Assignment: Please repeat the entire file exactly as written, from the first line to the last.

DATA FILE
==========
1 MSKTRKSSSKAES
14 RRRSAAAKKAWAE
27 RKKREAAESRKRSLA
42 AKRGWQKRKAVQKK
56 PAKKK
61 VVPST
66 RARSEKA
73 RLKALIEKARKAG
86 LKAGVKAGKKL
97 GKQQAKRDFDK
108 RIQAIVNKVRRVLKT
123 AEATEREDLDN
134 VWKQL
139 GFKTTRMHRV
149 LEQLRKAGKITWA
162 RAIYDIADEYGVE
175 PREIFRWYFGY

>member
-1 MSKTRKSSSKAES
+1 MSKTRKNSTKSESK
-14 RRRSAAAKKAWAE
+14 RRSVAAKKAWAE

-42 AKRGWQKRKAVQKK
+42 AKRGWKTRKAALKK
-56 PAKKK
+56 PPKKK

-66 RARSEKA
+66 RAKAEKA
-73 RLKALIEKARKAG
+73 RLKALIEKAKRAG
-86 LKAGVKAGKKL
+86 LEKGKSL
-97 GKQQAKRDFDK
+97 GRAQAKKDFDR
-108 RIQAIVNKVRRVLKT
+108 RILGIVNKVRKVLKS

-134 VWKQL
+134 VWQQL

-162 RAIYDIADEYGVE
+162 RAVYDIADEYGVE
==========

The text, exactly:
1 MSKTRKSSSKAES
14 RRRSAAAKKAWAE
27 RKKREAAESRKRSLA
42 AKRGWQKRKAVQKK
56 PAKKK
61 VVPST
66 RARSEKA
73 RLKALIEKARKAG
86 LKAGVKAGKKL
97 GKQQAKRDFDK
108 RIQAIVNKVRRVLKT
123 AEATEREDLDN
134 VWKQL
139 GFKTTRMHRV
149 LEQLRKAGKITWA
162 RAIYDIADEYGVE
175 PREIFRWYFGY

>member
-1 MSKTRKSSSKAES
+1 MSKTRKNSTKSESK
-14 RRRSAAAKKAWAE
+14 RRSVAAKKAWAE

-42 AKRGWQKRKAVQKK
+42 AKRGWKTRKAALKK
-56 PAKKK
+56 PPKKK

-66 RARSEKA
+66 RAKAEKA
-73 RLKALIEKARKAG
+73 RLKALIEKAKRAG
-86 LKAGVKAGKKL
+86 LEKGKSL
-97 GKQQAKRDFDK
+97 GRAQAKKDFDR
-108 RIQAIVNKVRRVLKT
+108 RILGIVNKVRKVLKS

-134 VWKQL
+134 VWQQL

-162 RAIYDIADEYGVE
+162 RAVYDIADEYGVE